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Osborne Morris & Morgan > News and Articles > Probate & Power of Attorney > Plan ahead: Your guide to setting up a Power of Attorney

Plan ahead: Your guide to setting up a Power of Attorney


Posted on 9 Jul 2018, in Probate & Power of Attorney
 

The reality is that many of us, at some point in our lives, Power of Attorneywill become unable to make crucial decisions about our finances or living arrangements. This could be a very short-term issue, because we’re in hospital or abroad, or it could be long term, such as developing dementia in later life.

In any of these circumstances, we will need a Power of Attorney to ensure someone trustworthy can make decisions on our behalf. And, in-order-to avoid more stress than necessary, this should be in place long before it is required.

What is Power of Attorney?


A Power of Attorney is permission given by a person for someone else to make certain decisions on their behalf in particular circumstances — usually, though not always, when they have lost mental capacity. The Power of Attorney must be made while the person still has mental capacity.

An Ordinary Power of Attorney (OPA), is usually a temporary arrangement for a circumstance other than loss of mental capacity, for example documents that need to be signed whilst you are abroad. They are often arranged immediately before they are needed. The more permanent arrangement of a Lasting Power of Attorney (LPA) in 2007 replaced Enduring Power of Attorney.

An LPA can be either for property and financial affairs, or for health and welfare. The property and financial affairs arrangement, which, allows the Attorney to manage your bank and building society accounts, investments and benefits, as well as making some decisions about property you own.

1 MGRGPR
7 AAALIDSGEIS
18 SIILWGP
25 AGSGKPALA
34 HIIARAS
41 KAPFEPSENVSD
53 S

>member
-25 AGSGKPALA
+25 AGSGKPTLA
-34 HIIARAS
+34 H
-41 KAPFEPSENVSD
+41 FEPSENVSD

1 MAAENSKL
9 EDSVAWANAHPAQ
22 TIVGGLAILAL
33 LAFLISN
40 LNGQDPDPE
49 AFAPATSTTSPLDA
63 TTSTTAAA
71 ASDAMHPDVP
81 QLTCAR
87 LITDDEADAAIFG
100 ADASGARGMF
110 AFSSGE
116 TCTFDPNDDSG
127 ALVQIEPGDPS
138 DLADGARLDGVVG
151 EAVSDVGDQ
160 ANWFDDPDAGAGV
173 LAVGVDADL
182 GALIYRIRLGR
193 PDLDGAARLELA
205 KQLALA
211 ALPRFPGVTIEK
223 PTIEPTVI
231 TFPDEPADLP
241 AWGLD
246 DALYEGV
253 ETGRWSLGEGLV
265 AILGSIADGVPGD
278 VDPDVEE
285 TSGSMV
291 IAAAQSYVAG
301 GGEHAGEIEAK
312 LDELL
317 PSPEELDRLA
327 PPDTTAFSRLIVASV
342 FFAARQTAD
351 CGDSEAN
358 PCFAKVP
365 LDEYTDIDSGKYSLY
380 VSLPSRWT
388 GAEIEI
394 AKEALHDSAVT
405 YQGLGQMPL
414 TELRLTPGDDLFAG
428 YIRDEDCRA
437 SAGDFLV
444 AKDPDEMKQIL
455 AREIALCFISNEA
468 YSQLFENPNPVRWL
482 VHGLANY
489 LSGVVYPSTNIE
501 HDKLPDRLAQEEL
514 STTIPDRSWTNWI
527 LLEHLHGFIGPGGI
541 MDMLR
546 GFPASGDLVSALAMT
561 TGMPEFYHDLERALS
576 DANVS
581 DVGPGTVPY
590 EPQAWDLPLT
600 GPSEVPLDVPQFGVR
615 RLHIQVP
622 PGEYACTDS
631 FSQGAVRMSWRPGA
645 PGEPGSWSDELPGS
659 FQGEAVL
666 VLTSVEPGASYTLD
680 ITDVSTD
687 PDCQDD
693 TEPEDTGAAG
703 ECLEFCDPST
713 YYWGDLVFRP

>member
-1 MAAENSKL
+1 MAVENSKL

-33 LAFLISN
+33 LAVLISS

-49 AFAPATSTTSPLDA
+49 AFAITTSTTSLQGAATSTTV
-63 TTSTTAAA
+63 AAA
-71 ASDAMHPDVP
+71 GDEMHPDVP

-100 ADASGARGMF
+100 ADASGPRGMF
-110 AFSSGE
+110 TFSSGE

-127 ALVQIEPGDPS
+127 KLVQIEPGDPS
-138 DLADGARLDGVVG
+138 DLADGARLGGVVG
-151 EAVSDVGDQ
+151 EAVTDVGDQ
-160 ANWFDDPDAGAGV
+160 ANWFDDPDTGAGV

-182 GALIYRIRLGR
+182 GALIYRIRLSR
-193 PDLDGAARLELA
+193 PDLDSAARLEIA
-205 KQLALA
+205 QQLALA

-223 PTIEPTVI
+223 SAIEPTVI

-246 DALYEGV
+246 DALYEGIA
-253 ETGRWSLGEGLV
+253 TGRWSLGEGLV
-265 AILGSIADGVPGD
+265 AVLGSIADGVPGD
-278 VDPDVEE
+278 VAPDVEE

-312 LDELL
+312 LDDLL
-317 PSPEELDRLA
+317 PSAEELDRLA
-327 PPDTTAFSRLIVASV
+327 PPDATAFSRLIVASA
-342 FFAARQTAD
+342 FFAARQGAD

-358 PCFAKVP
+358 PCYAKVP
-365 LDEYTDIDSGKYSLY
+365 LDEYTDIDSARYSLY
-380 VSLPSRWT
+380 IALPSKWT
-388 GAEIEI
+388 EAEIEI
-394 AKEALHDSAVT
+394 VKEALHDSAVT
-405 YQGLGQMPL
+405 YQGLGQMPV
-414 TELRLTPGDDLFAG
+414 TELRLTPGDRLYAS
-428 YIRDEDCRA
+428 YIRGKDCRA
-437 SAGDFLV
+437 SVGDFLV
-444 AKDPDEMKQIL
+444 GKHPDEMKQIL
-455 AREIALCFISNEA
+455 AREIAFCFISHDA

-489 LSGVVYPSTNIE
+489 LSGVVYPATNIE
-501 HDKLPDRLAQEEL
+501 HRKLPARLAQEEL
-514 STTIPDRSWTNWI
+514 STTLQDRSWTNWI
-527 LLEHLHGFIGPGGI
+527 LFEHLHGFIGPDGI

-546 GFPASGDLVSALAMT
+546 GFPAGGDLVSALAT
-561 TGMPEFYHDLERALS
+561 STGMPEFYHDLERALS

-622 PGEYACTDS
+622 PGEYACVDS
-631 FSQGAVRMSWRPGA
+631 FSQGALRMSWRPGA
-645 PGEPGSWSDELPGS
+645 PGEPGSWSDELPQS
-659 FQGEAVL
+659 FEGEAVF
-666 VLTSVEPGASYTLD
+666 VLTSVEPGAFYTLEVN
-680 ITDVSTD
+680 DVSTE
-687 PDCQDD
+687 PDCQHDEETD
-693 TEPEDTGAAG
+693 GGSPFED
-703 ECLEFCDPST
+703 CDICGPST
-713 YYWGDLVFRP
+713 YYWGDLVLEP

An LPA for health and welfare can only be activated by a loss of mental capacity. This allows the Attorney to make decisions about your medical care, living arrangements and managing your daily routine.

 

What Is Mental Capacity?


Mental capacity is, quite simply, having the ability to understand the decisions you are asked to make. Lack of mental capacity can be from a permanent cause, such as dementia, or one that may be temporary, such as brain damage following an accident or illness, or being in a coma.

It is important to bear in mind that lack of mental capacity may be different for different types of decision. For instance, someone who might struggle to cope with financial decisions such as investments could be perfectly capable of making decisions about living arrangements or diet. Conditions such as dementia or learning disabilities do not automatically mean a lack of mental capacity. This means, for instance, that you may still be able to set up an LPA even when you are in the earlier stages of dementia.

Similarly, many types of mental illness can leave a person capable of making informed decisions. A doctor who judges your level of mental capacity will take into account whether you are able to express a preference, even if it takes a long time, or if you have to use communication other than speech or writing.

 

Who can be an Attorney?